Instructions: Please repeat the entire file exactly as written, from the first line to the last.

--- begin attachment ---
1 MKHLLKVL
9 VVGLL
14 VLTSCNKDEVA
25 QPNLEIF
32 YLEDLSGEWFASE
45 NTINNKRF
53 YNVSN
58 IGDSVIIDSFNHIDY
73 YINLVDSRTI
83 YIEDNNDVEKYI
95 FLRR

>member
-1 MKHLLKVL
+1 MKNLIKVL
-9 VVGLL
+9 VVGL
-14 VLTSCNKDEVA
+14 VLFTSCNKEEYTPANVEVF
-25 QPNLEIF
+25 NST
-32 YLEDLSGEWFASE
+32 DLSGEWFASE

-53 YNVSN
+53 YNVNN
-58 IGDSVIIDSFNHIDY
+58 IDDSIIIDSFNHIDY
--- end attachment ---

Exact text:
1 MKHLLKVL
9 VVGLL
14 VLTSCNKDEVA
25 QPNLEIF
32 YLEDLSGEWFASE
45 NTINNKRF
53 YNVSN
58 IGDSVIIDSFNHIDY
73 YINLVDSRTI
83 YIEDNNDVEKYI
95 FLRR

>member
-1 MKHLLKVL
+1 MKNLIKVL
-9 VVGLL
+9 VVGL
-14 VLTSCNKDEVA
+14 VLFTSCNKEEYTPANVEVF
-25 QPNLEIF
+25 NST
-32 YLEDLSGEWFASE
+32 DLSGEWFASE

-53 YNVSN
+53 YNVNN
-58 IGDSVIIDSFNHIDY
+58 IDDSIIIDSFNHIDY